The Electric Vehicle Council lobby group has appointed Samantha Johnson as interim CEO, following her departure as managing director of the embattled Chinese-Swedish brand Polestar’s Australian division.

Ms Johnson succeeds Electric Vehicle Council founder Behyad Jafari as the now-interim head of the lobby group after the latter spent eight years in the top job – during which time electric vehicle (EV) sales have risen to eight per cent of Australia’s new car market.

Polestar is one of just a dozen carmakers and distributors which are members of the Electric Vehicle Council, with its remaining supporters made up of energy companies, EV charger suppliers, and related businesses.

A permanent successor to Ms Johnson is yet to be named, with interim replacement Jeremy Goh thanking Polestar Australia’s former executive.

“Samantha has been instrumental to Polestar’s success in Australia since joining the brand in 2021 from Volvo Cars to oversee the initial launch phase, establish the brand’s Australian operations, and set the course for Polestar’s future success.

“We thank Samantha for her contribution and wish her all the very best for the new chapter.”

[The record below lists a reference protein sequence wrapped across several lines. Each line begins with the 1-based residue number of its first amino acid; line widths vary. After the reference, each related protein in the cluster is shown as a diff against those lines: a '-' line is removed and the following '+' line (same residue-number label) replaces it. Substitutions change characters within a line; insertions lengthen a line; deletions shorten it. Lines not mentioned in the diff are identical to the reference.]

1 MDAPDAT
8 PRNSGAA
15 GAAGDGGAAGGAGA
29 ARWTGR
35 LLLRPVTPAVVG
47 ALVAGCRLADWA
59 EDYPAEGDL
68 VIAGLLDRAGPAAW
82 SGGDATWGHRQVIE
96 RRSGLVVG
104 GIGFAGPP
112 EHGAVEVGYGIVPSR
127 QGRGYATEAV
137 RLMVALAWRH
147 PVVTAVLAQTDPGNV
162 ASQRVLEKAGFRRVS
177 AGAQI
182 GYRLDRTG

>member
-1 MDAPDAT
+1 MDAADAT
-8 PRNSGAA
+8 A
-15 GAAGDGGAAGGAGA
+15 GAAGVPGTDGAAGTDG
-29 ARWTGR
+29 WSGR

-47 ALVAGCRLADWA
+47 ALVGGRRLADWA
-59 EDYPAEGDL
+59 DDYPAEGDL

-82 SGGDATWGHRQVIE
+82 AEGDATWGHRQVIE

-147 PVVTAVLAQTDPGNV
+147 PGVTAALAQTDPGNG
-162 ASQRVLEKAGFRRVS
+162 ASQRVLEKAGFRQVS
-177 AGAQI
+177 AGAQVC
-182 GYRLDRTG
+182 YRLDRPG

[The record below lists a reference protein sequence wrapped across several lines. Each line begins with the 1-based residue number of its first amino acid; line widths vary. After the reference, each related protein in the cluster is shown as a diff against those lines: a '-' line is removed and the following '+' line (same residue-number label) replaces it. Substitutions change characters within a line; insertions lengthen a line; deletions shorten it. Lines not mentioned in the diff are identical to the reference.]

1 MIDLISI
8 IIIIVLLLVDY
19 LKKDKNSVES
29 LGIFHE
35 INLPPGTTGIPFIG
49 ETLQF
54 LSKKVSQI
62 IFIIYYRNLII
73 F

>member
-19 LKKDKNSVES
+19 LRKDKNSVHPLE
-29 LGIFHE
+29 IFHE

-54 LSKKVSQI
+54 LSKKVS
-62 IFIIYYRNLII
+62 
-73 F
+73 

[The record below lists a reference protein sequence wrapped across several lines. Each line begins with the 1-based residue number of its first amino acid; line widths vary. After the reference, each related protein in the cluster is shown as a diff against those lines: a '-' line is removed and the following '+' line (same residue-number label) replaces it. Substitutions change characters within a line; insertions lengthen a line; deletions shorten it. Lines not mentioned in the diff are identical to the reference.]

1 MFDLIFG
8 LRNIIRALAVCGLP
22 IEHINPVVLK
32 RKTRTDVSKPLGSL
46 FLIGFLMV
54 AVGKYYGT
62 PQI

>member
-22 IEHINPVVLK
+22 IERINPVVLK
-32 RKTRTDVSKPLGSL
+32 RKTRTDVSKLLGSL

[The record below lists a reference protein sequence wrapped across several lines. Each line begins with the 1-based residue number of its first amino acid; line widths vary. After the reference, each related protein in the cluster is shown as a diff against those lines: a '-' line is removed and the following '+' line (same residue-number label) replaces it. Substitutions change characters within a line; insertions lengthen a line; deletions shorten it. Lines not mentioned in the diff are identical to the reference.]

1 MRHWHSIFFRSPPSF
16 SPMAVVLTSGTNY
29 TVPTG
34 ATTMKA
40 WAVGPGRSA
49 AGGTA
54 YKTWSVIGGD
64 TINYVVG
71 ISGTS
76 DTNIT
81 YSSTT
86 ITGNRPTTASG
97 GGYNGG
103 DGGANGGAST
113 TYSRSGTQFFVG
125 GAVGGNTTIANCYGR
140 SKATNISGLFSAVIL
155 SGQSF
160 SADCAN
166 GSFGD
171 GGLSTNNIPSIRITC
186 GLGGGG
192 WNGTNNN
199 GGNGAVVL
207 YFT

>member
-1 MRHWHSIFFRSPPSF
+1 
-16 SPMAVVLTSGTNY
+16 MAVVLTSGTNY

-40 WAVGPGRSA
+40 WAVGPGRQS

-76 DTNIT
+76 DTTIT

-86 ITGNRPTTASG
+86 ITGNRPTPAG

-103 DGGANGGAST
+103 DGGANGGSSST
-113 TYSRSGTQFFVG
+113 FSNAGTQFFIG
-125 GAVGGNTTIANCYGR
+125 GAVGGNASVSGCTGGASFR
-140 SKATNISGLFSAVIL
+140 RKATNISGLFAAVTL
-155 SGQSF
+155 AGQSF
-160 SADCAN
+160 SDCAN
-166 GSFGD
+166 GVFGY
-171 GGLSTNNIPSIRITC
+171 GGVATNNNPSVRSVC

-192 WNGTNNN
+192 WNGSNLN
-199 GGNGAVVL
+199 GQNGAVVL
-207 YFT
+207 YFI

Polestar is no longer a member of the Federal Chamber of Automotive Industries (FCAI), having quit the lobby group earlier this year over its stance on the upcoming New Vehicle Efficiency Standard (NVES).

Ms Johnson’s appointment to the lobby group position comes shortly after monthly sales of EVs in Australia shrunk for the first time since late 2020 (with 6294 sales in April), but also amid Polestar’s own woes locally and overseas.

Between January and April 2024, 448 Polestar 2s were sold in Australia, down on the 670 deliveries of the EV across the same period last year.

While its new Polestar 4 SUV isn’t due in showrooms until August, earlier this month prices of the Polestar 2 were cut by up to $15,000 until June 9.

Polestar’s struggles haven’t been limited to Australia.

Last week, Polestar announced it had been notified by the Nasdaq that it has 60 days to submit a plan of compliance after failing to file both its full-year 2023 and first-quarter 2024 financial reports in a timely manner.

Its 2023 financial report was originally due to be filed at the end of February, but this deadline was extended to the end of April. Neither of these deadlines were met.

The announcement came after Polestar said in January it would retrench 450 staff, about 15 per cent of its workforce, in a bid to reduce external spending and edge closer to breaking even.

In February, former parent company Volvo offloaded a 30 per cent stake in Polestar to its own parent company, Chinese car giant Geely, which it valued at 9.5 billion Swedish krona (A$1.4 billion).

While Polestar secured US$950 million (A$1.46 billion) in funding from a syndicate of 12 global banks in late February, the investment didn’t reach the US$1.3 billion (A$2bn) in external funding Polestar previously said it would need to break even in 2025.

Extracted in full from: